They can be operated over an ambient temperature range of from -78°C to +90°C. Non-operating, they will suffer no permanent change at temperatures up to 150°C. This temperature range allows them to be soldered with an iron or by dip techniques up to 1/4-inch from the body.


The Hughes line of Germanium Diodes comprises standard RETMA types, many special types, some JAN types. The more widely used types are tabulated on page 7.

Special diode types are selected according to customer specifications. They are especially tested for: high or low temperatures . . . pulsing and switch­ing . . . specific recovery time . . . matching in pairs and quads.

All Hughes diodes are available as clip-in types if required. Here, a com­plete basic diode (with all its advantages) is adapted for clip-in service by mounting it in a package with more rigid terminal pins. (See dimensional drawing, page 2. These types are listed in the Table on page 7.)


Before being shipped, Hughes Germanium Diodes are sub­jected to a 100% test procedure. Specific electrical char­acteristics are measured and, in addition, the following series of tests is applied to ensure mechanical and electrical stability . . •

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General Information and Application Hints

Because the use of semiconductor devices in electronic equipment is relatively new, many, characteristics and limitations, not covered by the type-defining ratings, are important in making the best possible selection and use of the units. The following brief discussion of some of these characteristics should prove helpful.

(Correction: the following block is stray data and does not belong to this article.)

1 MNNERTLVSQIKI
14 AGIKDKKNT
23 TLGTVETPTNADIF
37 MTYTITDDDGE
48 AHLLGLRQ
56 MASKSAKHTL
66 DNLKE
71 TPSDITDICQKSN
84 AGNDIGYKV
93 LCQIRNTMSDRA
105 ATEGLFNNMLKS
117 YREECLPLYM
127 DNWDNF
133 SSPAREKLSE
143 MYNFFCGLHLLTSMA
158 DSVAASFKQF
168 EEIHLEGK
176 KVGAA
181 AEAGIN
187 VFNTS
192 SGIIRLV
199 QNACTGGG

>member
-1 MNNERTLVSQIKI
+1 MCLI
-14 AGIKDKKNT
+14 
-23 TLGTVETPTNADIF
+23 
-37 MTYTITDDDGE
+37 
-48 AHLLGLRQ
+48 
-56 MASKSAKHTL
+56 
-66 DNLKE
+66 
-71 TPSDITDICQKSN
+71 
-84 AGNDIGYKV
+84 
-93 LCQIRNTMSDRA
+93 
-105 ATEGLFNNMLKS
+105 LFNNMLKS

The characteristics of germanium diodes are interrelated in a complex manner. Generally, this complexity prohibits improvement in one characteristic without sacrifice in another. The types listed in this brochure have been selected as representative of the best compromises to fill circuit requirements, There are certain features, however, that should be noted.

Usually, the low forward conductance diodes have superior. high temperature characteristics. Diodes which have forward current minimum ratings up to about 5 mA at 1 volt should be chosen when high back resistance at high temperatures is required. These diodes have high initial back  resistance and they lose this resistance less rapidly than the higher conductance units as the temperature is increased.